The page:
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Management of the open abdomen in adults

Niels Martin, MD, FACS
Babak Sarani, MD, FACS
Section Editor
Eileen M Bulger, MD, FACS
Deputy Editor
Kathryn A Collins, MD, PhD, FACS


The term “open abdomen” refers to a defect in the abdominal wall that exposes the abdominal viscera. Damage control surgery associated with trauma and abdominal compartment syndrome are the most frequent reasons for leaving an abdomen open. Open abdomen exposes the viscera and leads to fluid and heat loss, which can be reduced with temporary abdominal closure techniques until the abdomen can be closed primarily, closed functionally, or graft coverage of the exposed viscera provided.

The care of the patient with an open abdomen, techniques for placement of temporary abdominal dressings and timing and methods of abdominal closure will be reviewed here. The diagnosis and management of abdominal compartment syndrome is discussed in detail elsewhere. (See "Abdominal compartment syndrome in adults".)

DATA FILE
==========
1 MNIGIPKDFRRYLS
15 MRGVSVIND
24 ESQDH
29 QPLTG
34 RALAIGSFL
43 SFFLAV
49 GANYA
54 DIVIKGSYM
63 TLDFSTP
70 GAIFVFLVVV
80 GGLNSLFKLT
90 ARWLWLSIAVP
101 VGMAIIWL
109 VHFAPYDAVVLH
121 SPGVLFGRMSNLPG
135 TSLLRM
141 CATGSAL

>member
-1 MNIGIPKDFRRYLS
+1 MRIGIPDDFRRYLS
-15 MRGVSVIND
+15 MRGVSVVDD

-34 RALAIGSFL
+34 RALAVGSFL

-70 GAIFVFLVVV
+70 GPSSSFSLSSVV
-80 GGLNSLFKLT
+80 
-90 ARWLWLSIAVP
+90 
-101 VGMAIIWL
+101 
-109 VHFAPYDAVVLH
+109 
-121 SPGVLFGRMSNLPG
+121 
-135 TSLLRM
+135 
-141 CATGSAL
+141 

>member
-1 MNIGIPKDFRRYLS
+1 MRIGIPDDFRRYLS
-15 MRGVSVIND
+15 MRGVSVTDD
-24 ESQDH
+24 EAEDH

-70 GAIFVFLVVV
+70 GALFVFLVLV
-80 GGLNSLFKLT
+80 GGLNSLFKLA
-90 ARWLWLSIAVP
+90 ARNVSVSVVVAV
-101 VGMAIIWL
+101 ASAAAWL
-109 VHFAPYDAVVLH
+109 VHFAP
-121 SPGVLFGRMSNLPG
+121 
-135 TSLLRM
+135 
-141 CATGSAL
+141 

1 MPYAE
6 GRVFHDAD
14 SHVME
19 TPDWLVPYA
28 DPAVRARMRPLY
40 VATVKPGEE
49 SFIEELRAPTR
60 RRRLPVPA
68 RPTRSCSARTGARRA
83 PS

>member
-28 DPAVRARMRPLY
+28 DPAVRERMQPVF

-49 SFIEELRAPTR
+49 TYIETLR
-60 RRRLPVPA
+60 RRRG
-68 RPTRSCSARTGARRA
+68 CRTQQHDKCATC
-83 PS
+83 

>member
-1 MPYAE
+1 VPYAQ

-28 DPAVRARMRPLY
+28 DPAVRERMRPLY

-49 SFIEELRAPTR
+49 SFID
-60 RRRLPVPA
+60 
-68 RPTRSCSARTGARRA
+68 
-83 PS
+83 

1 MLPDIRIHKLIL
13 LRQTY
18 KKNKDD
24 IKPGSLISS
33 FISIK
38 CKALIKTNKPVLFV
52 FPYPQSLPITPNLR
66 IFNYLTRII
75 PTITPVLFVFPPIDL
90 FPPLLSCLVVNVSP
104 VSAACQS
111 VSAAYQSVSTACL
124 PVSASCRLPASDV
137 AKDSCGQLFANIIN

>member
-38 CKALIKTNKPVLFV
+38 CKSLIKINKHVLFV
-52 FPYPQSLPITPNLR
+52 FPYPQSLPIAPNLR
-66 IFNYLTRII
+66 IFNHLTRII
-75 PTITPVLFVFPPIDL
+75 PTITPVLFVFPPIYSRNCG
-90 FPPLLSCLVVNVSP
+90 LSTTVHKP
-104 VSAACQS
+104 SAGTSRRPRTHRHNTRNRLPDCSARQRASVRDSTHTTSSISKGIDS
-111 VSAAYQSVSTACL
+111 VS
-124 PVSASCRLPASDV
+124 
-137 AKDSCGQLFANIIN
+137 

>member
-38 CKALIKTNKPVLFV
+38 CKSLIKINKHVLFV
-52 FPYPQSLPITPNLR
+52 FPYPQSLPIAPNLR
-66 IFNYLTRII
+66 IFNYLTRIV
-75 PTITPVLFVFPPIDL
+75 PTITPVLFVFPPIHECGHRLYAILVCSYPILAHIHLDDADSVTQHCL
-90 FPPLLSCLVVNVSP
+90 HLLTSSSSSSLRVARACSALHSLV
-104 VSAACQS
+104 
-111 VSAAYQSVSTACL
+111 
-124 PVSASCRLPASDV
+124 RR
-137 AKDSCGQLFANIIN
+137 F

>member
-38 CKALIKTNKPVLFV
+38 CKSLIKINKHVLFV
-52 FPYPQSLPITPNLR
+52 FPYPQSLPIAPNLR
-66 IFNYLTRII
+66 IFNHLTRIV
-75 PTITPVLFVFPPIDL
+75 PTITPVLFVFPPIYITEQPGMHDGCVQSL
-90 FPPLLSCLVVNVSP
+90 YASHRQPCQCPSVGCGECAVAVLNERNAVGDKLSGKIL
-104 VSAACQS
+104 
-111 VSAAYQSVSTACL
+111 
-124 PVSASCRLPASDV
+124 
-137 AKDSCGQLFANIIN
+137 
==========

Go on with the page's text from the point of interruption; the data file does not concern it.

Open abdomen is an abdominal wall defect created by intentionally leaving an abdominal incision open at the completion of intraabdominal surgery or by opening (or re-opening) the abdomen because of concern for abdominal compartment syndrome. Open abdomen can also be the result of injuries to the abdominal wall that produce significant soft tissue defects. The indications for open abdomen vary from region to region. As an example, in the United States, the most common indication for open abdomen is damage control surgery related to managing abdominal trauma [1], whereas in a review from the United Kingdom, the most common indication for open abdomen was abdominal sepsis [2].

Open abdomen is managed with temporary abdominal closure using one of several techniques, followed by interval abdominal closure, preferably by bringing the edges of the abdominal fascia together primarily (primary closure) or, if this is not feasible, using a functional closure or simple coverage. The techniques of temporary closure and closure of the abdomen are discussed below. (See 'Temporary abdominal closure' below and 'Abdominal closure' below.)

Etiologies — The most common circumstances that result in open abdomen include the following:


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Literature review current through: Sep 2016. | This topic last updated: Aug 8, 2016.
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